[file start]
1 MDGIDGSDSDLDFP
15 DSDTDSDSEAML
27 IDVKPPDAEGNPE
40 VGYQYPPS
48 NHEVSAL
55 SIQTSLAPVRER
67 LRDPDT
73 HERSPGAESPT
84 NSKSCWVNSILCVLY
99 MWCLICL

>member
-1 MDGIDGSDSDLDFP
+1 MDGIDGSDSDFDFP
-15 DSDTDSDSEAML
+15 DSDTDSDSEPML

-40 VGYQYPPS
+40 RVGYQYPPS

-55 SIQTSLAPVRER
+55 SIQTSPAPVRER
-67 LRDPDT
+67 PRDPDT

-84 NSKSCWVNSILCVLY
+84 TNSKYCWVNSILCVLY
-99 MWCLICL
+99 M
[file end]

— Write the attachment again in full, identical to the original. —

1 MDGIDGSDSDLDFP
15 DSDTDSDSEAML
27 IDVKPPDAEGNPE
40 VGYQYPPS
48 NHEVSAL
55 SIQTSLAPVRER
67 LRDPDT
73 HERSPGAESPT
84 NSKSCWVNSILCVLY
99 MWCLICL

>member
-1 MDGIDGSDSDLDFP
+1 MDGIDGSDSDFDFP
-15 DSDTDSDSEAML
+15 DSDTDSDSEPML

-40 VGYQYPPS
+40 RVGYQYPPS

-55 SIQTSLAPVRER
+55 SIQTSPAPVRER
-67 LRDPDT
+67 PRDPDT

-84 NSKSCWVNSILCVLY
+84 TNSKYCWVNSILCVLY
-99 MWCLICL
+99 M